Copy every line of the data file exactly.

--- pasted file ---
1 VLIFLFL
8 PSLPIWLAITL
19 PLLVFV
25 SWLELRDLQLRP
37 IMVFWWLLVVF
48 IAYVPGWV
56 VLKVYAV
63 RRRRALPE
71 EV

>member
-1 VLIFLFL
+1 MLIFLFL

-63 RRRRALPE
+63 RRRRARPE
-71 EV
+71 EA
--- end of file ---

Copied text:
1 VLIFLFL
8 PSLPIWLAITL
19 PLLVFV
25 SWLELRDLQLRP
37 IMVFWWLLVVF
48 IAYVPGWV
56 VLKVYAV
63 RRRRALPE
71 EV

>member
-1 VLIFLFL
+1 MLIFLFL

-63 RRRRALPE
+63 RRRRARPE
-71 EV
+71 EA